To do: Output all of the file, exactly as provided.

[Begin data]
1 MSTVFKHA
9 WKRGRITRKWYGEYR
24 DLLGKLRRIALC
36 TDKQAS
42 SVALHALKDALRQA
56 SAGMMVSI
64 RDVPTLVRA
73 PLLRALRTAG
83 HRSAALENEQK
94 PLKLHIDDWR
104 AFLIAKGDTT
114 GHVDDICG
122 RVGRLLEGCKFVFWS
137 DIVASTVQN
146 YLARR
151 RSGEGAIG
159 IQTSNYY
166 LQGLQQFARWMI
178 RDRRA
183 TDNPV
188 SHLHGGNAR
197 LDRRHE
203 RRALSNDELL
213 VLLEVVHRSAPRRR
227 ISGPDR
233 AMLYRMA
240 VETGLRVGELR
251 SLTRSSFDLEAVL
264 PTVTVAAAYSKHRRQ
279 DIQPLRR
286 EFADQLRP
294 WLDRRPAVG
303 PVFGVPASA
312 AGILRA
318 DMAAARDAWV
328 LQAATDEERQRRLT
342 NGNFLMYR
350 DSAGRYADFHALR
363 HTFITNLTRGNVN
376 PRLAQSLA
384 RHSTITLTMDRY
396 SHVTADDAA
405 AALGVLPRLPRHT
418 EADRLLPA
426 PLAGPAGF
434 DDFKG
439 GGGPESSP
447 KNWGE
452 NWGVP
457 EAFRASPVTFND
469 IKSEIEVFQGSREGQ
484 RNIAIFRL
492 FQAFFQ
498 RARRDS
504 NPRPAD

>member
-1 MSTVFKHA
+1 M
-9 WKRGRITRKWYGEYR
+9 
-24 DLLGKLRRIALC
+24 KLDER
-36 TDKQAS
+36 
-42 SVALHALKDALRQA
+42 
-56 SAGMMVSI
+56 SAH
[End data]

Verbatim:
1 MSTVFKHA
9 WKRGRITRKWYGEYR
24 DLLGKLRRIALC
36 TDKQAS
42 SVALHALKDALRQA
56 SAGMMVSI
64 RDVPTLVRA
73 PLLRALRTAG
83 HRSAALENEQK
94 PLKLHIDDWR
104 AFLIAKGDTT
114 GHVDDICG
122 RVGRLLEGCKFVFWS
137 DIVASTVQN
146 YLARR
151 RSGEGAIG
159 IQTSNYY
166 LQGLQQFARWMI
178 RDRRA
183 TDNPV
188 SHLHGGNAR
197 LDRRHE
203 RRALSNDELL
213 VLLEVVHRSAPRRR
227 ISGPDR
233 AMLYRMA
240 VETGLRVGELR
251 SLTRSSFDLEAVL
264 PTVTVAAAYSKHRRQ
279 DIQPLRR
286 EFADQLRP
294 WLDRRPAVG
303 PVFGVPASA
312 AGILRA
318 DMAAARDAWV
328 LQAATDEERQRRLT
342 NGNFLMYR
350 DSAGRYADFHALR
363 HTFITNLTRGNVN
376 PRLAQSLA
384 RHSTITLTMDRY
396 SHVTADDAA
405 AALGVLPRLPRHT
418 EADRLLPA
426 PLAGPAGF
434 DDFKG
439 GGGPESSP
447 KNWGE
452 NWGVP
457 EAFRASPVTFND
469 IKSEIEVFQGSREGQ
484 RNIAIFRL
492 FQAFFQ
498 RARRDS
504 NPRPAD

>member
-1 MSTVFKHA
+1 M
-9 WKRGRITRKWYGEYR
+9 
-24 DLLGKLRRIALC
+24 KLDER
-36 TDKQAS
+36 
-42 SVALHALKDALRQA
+42 
-56 SAGMMVSI
+56 SAH